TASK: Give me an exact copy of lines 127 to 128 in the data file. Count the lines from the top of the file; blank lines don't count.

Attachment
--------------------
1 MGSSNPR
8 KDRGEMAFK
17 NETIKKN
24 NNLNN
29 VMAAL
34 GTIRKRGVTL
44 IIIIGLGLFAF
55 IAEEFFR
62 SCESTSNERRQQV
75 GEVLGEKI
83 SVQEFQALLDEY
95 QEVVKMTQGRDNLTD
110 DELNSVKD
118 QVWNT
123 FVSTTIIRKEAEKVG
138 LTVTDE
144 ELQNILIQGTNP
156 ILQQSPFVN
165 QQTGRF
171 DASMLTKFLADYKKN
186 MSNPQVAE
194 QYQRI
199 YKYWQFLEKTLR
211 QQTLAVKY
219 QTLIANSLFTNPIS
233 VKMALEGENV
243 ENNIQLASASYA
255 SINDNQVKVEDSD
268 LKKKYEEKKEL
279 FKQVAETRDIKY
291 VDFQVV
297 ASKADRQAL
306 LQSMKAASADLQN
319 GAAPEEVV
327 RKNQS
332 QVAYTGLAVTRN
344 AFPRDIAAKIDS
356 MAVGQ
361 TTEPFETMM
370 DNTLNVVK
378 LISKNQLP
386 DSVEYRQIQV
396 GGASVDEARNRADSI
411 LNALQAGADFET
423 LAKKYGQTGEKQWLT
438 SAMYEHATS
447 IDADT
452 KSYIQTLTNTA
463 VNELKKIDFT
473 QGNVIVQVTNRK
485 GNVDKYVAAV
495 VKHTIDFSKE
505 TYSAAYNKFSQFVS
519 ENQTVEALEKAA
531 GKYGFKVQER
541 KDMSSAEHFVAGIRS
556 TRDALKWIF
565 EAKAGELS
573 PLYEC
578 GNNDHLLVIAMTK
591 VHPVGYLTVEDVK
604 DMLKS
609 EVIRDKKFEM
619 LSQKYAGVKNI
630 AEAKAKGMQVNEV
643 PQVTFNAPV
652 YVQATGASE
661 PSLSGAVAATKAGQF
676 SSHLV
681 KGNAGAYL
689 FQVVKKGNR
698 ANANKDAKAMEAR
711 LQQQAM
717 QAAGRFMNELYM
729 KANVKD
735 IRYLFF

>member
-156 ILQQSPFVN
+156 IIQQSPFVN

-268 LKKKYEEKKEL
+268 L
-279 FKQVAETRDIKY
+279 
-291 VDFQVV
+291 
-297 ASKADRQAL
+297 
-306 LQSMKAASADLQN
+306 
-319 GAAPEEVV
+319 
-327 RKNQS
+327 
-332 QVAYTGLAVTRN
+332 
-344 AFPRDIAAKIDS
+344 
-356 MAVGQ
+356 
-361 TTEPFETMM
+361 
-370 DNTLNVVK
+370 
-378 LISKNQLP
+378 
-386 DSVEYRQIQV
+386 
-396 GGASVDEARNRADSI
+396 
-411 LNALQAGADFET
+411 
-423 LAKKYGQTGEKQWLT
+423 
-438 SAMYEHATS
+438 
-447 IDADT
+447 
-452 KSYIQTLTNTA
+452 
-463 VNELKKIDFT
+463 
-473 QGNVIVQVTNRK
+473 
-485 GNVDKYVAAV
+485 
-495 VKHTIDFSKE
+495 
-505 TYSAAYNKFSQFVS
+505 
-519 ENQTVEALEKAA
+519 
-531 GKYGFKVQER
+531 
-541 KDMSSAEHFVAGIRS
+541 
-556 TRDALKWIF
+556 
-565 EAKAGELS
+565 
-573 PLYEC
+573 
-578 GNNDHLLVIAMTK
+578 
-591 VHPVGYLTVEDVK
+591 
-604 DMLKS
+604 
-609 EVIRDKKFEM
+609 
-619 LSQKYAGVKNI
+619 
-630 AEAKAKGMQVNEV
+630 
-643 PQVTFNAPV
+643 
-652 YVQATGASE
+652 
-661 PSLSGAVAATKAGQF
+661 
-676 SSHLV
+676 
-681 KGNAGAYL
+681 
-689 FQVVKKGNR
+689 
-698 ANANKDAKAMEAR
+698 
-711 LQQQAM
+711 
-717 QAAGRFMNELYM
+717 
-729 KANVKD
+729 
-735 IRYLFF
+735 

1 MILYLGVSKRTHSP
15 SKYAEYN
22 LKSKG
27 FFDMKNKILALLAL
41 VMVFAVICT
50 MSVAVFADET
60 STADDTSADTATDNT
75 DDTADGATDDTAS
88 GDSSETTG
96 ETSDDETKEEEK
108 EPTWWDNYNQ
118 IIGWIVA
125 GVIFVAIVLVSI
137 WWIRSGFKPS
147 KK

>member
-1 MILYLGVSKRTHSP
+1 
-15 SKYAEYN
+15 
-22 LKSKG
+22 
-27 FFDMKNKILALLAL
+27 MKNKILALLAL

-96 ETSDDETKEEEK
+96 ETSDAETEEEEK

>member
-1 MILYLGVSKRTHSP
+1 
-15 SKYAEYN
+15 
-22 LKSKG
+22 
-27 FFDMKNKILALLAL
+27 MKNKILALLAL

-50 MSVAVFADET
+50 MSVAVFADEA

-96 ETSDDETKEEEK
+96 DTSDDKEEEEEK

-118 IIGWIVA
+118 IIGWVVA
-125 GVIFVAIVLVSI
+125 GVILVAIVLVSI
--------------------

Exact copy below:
+495 
-505 TYSAAYNKFSQFVS